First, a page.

In weighing the prospects of a relocation and major career change, Boyan says, "H-E-B was very compelling, not only because of its very interesting business model, but mostly because of the people." Ultimately unable to resist the opportunity to be a part of an organization "that really touched my heart," Boyan conveys his utmost admiration for "an unbelievably unique place" whose corporate ethos reflects its transcendent spirit. "I've never met a company that cares so much for its community, and a community that cares so much for a company.
"It is very different here than it is at other places; there is a real uniqueness to how it's run," he continues, emphasizing "the compelling spirit of H-E-B — how we treat partners, how we put people first and our role in the community."
Boyan is quick to point out the talents of another key member of the management team, regional VP Greg Souquette, who runs H-E-B's San Antonio West region. A 40-year company veteran whose internal spark, palpable vigor and intuitive insights comprise yet another integral layer of H-E-B's managerial dream team, Souquette marvels at the good fortune that finds him at the same company a generation later. "What initially began as a part-time job to help with expenses slowly but surely turned out to be a pretty exciting career," notes Souquette, adding that "even way back then, H-E-B was already a great company — and it's continued to get better ever since."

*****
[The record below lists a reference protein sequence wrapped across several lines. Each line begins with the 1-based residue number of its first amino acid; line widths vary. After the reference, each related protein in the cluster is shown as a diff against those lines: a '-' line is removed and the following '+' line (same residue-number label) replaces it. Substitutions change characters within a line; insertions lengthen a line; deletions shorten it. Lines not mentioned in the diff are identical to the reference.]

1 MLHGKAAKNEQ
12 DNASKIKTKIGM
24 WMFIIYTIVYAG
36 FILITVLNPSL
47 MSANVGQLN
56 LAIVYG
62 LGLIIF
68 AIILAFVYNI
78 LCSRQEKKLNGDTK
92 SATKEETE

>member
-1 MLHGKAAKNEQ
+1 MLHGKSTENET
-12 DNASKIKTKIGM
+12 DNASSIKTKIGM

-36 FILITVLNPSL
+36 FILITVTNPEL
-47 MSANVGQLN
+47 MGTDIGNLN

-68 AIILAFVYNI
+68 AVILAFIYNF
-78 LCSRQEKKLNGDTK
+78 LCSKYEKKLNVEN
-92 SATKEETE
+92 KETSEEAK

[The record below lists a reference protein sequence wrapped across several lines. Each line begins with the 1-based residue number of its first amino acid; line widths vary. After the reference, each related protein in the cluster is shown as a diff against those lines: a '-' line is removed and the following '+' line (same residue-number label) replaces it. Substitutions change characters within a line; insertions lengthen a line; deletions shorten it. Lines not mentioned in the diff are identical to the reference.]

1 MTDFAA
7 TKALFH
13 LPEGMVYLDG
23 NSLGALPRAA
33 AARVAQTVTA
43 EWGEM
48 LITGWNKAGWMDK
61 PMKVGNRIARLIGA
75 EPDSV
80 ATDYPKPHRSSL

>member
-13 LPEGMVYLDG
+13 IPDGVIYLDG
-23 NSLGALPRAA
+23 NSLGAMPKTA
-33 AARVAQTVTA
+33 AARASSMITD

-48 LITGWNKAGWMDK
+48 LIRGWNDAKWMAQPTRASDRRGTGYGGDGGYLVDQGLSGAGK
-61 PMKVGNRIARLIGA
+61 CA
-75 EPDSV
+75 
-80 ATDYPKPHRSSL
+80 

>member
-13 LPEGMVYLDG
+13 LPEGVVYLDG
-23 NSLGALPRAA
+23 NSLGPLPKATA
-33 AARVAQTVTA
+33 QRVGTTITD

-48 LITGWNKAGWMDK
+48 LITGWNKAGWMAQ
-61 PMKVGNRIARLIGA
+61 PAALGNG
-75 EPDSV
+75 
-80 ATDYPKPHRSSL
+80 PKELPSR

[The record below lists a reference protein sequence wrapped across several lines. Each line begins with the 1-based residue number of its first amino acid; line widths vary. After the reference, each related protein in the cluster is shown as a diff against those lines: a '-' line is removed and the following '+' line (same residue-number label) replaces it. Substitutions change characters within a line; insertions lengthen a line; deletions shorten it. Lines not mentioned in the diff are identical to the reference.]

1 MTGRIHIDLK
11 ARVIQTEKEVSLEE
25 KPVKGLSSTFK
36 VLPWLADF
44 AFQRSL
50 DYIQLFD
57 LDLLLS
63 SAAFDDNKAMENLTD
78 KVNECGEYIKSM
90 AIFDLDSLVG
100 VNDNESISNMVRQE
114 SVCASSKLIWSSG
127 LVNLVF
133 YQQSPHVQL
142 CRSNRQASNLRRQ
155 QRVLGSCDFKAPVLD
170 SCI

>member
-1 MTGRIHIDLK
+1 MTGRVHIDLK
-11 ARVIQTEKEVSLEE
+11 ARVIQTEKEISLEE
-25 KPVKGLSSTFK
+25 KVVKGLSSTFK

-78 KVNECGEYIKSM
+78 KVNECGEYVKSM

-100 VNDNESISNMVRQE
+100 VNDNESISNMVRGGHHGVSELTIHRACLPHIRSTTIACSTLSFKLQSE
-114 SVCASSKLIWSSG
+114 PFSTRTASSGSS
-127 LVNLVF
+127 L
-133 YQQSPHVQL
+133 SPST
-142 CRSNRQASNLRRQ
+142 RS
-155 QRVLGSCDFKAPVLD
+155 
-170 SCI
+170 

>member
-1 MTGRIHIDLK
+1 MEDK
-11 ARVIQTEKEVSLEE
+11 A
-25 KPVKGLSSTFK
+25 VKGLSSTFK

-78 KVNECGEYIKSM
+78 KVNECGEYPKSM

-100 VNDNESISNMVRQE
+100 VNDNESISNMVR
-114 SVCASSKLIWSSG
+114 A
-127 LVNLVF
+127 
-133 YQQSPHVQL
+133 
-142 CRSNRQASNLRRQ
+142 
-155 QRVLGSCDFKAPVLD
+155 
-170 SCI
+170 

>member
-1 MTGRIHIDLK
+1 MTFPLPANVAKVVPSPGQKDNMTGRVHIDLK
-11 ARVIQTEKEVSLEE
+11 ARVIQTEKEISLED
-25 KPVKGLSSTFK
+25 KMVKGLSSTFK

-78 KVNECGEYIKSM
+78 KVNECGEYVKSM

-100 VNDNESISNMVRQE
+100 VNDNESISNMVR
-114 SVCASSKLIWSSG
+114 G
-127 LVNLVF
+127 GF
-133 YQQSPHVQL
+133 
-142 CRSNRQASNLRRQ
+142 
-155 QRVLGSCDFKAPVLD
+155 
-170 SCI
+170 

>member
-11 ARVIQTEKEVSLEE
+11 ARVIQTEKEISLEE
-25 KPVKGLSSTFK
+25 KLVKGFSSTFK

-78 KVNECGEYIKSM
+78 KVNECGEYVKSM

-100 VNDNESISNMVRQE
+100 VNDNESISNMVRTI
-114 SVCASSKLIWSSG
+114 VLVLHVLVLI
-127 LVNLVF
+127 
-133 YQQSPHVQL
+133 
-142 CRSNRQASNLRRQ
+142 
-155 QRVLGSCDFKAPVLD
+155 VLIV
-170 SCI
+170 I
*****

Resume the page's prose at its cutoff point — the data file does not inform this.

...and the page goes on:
After rising through the merchandising ranks from his original meat department roots, Souquette acquired an important lesson early on from one of his most influential mentors: "Treat people with dignity and respect. I never forgot it, and it's at the heart of what makes this company great; people don't mind working hard if they understand the goal," he notes. Reflecting on his formative years, Souquette continues: "I felt supported; I was in control of my own destiny. And I think it's very important for people to feel that their participation in taking a program and enhancing it with their own personal spin is essential. This company has always excelled at giving people opportunities to take ownership and invest in themselves. The importance of people in our business, the relationships we have formed with one another, is what makes the difference at every level of the organization. It's just an amazing thing."